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Can HARP revisions benefit South Florida residents?

On Behalf of | Jun 21, 2012 | Mortgages |

Many of our readers in South Florida may be familiar with the government program known as the Home Affordable Refinance Program, or HARP. Under this program, which began in 2009, people who owe more on their homes than the homes are worth can refinance the associated mortgages through a more streamlined, efficient process.

Homeowners who find themselves in this position, which is commonly referred to as being “upside down,” should also know that HARP recently underwent some revisions to make it easier for borrowers to refinance their mortgages with the banks. To be eligible to refinance a mortgage, borrowers must meet a few criteria:

  • The mortgage has to be backed by either Fannie Mae or Freddie Mac.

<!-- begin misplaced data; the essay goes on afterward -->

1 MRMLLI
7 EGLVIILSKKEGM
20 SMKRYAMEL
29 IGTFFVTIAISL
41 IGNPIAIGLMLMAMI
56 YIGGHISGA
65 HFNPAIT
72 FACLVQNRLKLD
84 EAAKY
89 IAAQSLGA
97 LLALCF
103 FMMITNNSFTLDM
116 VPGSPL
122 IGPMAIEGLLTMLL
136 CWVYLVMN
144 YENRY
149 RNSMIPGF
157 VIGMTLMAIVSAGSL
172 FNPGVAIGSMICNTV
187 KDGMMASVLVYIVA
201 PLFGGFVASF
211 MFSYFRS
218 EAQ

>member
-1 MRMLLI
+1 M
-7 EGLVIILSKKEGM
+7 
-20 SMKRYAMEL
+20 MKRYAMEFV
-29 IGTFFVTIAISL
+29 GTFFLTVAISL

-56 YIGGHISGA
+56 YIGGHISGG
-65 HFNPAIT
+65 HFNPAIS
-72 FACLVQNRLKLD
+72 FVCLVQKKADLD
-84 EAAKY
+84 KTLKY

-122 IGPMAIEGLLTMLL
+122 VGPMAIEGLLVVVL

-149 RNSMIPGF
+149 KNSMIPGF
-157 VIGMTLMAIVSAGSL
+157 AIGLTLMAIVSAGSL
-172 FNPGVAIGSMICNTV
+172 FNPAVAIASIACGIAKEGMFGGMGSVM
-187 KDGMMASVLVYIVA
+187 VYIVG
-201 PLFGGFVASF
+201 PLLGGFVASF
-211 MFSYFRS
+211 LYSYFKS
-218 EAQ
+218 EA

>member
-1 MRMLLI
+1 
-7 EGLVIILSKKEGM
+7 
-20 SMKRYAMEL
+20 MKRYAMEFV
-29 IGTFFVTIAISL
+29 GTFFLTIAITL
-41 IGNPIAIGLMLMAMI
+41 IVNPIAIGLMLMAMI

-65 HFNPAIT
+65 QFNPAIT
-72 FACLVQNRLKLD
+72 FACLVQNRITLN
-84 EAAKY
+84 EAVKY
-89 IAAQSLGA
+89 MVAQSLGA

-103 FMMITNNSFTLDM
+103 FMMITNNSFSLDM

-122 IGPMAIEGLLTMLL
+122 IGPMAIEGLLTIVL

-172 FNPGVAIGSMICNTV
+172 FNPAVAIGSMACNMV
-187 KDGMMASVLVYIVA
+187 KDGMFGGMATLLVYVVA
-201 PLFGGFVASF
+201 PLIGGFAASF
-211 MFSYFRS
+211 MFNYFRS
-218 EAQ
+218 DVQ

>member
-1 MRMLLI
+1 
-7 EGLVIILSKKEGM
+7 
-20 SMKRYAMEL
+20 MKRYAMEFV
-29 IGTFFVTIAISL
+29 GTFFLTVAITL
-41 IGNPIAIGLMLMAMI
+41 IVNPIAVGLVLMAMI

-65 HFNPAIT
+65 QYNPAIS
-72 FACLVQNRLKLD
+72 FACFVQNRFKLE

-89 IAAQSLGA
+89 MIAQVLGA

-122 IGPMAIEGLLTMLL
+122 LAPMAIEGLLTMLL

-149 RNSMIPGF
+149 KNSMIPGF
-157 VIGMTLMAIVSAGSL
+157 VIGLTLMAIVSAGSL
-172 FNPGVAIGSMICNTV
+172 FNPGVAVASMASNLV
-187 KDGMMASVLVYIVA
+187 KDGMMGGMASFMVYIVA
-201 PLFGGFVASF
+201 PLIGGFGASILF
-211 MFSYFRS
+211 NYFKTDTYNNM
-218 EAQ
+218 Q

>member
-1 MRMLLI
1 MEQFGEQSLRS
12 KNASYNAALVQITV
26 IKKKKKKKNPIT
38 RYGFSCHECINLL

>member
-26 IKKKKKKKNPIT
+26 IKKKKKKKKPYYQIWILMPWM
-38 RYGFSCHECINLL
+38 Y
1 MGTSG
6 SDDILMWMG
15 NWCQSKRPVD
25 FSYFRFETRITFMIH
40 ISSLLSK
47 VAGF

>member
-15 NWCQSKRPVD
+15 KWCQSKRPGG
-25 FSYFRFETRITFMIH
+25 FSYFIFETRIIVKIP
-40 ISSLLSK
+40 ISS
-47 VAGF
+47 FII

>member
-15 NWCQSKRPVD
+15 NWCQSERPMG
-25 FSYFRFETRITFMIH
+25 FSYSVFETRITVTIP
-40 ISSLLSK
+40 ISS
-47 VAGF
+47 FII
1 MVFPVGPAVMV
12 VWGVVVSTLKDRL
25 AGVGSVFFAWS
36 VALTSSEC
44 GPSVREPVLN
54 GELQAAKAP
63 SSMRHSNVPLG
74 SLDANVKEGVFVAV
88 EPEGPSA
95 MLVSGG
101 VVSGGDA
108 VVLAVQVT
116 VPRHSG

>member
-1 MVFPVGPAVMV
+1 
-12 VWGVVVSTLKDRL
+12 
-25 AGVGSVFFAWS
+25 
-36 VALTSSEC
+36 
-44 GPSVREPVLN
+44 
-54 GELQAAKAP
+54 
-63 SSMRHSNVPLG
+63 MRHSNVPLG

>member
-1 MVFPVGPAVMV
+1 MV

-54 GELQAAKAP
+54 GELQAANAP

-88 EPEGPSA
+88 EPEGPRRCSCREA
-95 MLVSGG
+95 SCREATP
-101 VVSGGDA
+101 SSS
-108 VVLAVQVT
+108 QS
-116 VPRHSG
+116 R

• The borrower must be current on his or her payments.
  • And the loan must have originated prior to May 31, 2009.

With interest rates at historic lows, many Broward County residents would be wise to consider the program if they qualify.

The biggest revision to HARP is that a refinance of a mortgage will be considered even if a home is worth far less than what is still owed. Previously, there was a cap on the amount by which a mortgage balance could exceed the property value.

According to the Federal Housing Finance Agency, approximately 180,000 homeowners refinanced their homes under the HARP program in the first three months of 2012 alone. Refinancing to a lower interest rate can substantially reduce monthly mortgage payments.

With the real estate market in a persistent, nationwide slump, many of our readers may be interested in finding ways to lower their mortgage burden. In many cases, as long as a borrower avoids delinquent payments, relief is possible. But even if problems arise with a mortgage obligation, there are other viable options, such as seeking a loan modification to help the homeowner avoid foreclosure or other penalties.

Source: Sun Sentinel, “More homeowners refinancing under revised program,” Paul Owers, June 10, 2012